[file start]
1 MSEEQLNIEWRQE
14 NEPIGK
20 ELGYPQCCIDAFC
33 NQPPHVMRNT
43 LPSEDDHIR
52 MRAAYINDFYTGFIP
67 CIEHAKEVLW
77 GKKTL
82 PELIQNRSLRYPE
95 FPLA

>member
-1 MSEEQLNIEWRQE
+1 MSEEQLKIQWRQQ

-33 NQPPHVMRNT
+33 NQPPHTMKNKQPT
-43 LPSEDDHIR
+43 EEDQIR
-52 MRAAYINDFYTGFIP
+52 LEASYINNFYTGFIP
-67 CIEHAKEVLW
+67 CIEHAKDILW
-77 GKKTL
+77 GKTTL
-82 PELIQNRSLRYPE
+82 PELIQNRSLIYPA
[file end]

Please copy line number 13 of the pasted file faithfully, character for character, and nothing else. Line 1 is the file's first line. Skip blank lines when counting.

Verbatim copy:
+1 MSEEQLKIQWRQQ